Journalists have been contacting me today about a study (published online by Irving Kirsch, of the University of Hull in the UK, and others) that concludes that the new antidepressants—Prozac, Paxil, Effexor, and Serzone—confer very little benefit. The report is getting splashy play around the world—Google lists over 300 media reports, mostly abroad. One commentator, at a CBS News political blog site, has asked why the U. S. press has not shown more interest. Based on the phone calls, I suspect that we will get coverage here, but science writers who have given this new research a miss may simply have been showing good judgment.
Kirsch has obtained a full version of FDA data that he and others had already analyzed in partial form. (Those reports received a respectful response in the press here.) A recent New England Journal of Medicine article on published and unpublished FDA drug studies—it showed that trials with negative results rarely saw the light of day—used the same material; in fact, the Journal study covered more medications.
As I’ve written elsewhere, the FDA data is bad data. Pharmaceutical companies, rushing to get drugs to market under a system that ignored failed trials and rewarded successful ones, recruited subjects who may or may not have met criteria for disease. The result was, to quote the text of the Kirsch monograph, that "The response to placebo in these trials was exceptionally large." Actually, what’s at issue may not be true placebo responses, based on ill people’s hopes and expectations in response to a pill. It may be that fairly healthy people with low moods simply got better, due to a natural waxing and waning of their emotional states.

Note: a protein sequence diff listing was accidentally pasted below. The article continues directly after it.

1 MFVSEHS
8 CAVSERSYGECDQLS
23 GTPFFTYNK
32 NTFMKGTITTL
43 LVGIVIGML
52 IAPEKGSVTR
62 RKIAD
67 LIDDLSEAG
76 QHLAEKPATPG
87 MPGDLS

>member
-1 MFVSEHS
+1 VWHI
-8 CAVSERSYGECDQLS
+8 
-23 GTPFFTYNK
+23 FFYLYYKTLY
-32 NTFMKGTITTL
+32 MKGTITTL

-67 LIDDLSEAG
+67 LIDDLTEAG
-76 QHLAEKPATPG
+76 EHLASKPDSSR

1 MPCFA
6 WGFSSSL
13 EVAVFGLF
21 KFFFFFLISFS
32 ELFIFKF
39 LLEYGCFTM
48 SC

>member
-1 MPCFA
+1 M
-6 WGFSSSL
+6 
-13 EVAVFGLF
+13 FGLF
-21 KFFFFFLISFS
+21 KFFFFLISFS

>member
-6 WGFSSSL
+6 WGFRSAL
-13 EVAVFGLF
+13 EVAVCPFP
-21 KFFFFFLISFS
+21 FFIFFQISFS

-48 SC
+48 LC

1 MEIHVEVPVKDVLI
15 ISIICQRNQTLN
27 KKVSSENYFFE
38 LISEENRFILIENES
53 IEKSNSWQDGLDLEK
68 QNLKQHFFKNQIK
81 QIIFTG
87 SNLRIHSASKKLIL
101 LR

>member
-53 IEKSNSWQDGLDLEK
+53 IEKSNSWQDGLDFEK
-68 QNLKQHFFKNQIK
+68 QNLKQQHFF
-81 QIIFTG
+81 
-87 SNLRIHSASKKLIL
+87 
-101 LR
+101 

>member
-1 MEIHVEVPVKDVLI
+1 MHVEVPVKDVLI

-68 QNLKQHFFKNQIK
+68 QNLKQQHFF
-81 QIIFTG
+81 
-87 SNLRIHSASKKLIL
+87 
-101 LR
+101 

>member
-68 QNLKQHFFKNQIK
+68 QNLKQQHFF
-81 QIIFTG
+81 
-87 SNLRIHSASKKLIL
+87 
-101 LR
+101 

In the current study, Kirsch found that when compared to healthier subjects, severely depressed subjects got more benefit from the drugs both absolutely and relative to the placebo. (The absolute peak was at the low end of the severely depressed category.) That’s what critics of these studies, including those who believe the antidepressants are effective, had predicted: because the less depressed groups had non-patients mixed in, there the noise would drown out the signal. Kirsch thinks the emperor has no clothes—the drugs don’t work. But in demonstrating high placebo response rates, his analysis may merely be confirming that a number of the subjects in the drug trials didn’t have depression in the first place. Again, this analysis is less about the medications, which have proved moderately effective in numerous studies, than about the past politics of presenting data to the FDA.
We can always use more and better studies of antidepressant efficacy in various populations and for various disorders. But regarding the FDA data, perhaps it's time to say: Enough, already!